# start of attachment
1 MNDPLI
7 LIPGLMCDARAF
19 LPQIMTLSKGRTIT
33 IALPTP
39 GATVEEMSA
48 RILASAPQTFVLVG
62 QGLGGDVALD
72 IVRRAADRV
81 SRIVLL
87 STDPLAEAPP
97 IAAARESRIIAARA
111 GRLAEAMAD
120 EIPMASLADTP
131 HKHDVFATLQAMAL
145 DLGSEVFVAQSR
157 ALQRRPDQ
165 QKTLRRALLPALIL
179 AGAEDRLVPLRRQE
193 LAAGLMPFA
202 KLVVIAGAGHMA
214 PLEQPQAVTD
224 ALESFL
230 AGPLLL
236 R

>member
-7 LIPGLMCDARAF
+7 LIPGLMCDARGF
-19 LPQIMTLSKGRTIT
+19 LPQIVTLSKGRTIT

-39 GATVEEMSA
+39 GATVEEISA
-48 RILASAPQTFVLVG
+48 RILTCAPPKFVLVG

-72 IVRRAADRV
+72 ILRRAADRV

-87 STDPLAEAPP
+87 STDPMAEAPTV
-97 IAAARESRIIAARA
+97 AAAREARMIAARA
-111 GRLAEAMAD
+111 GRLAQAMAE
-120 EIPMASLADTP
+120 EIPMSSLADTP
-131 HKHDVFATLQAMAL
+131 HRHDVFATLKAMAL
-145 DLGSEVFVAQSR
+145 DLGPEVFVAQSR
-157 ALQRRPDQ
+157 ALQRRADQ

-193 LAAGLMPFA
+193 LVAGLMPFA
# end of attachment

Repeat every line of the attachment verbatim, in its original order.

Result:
1 MNDPLI
7 LIPGLMCDARAF
19 LPQIMTLSKGRTIT
33 IALPTP
39 GATVEEMSA
48 RILASAPQTFVLVG
62 QGLGGDVALD
72 IVRRAADRV
81 SRIVLL
87 STDPLAEAPP
97 IAAARESRIIAARA
111 GRLAEAMAD
120 EIPMASLADTP
131 HKHDVFATLQAMAL
145 DLGSEVFVAQSR
157 ALQRRPDQ
165 QKTLRRALLPALIL
179 AGAEDRLVPLRRQE
193 LAAGLMPFA
202 KLVVIAGAGHMA
214 PLEQPQAVTD
224 ALESFL
230 AGPLLL
236 R

>member
-7 LIPGLMCDARAF
+7 LIPGLMCDARGF
-19 LPQIMTLSKGRTIT
+19 LPQIVTLSKGRTIT

-39 GATVEEMSA
+39 GATVEEISA
-48 RILASAPQTFVLVG
+48 RILTCAPPKFVLVG

-72 IVRRAADRV
+72 ILRRAADRV

-87 STDPLAEAPP
+87 STDPMAEAPTV
-97 IAAARESRIIAARA
+97 AAAREARMIAARA
-111 GRLAEAMAD
+111 GRLAQAMAE
-120 EIPMASLADTP
+120 EIPMSSLADTP
-131 HKHDVFATLQAMAL
+131 HRHDVFATLKAMAL
-145 DLGSEVFVAQSR
+145 DLGPEVFVAQSR
-157 ALQRRPDQ
+157 ALQRRADQ

-193 LAAGLMPFA
+193 LVAGLMPFA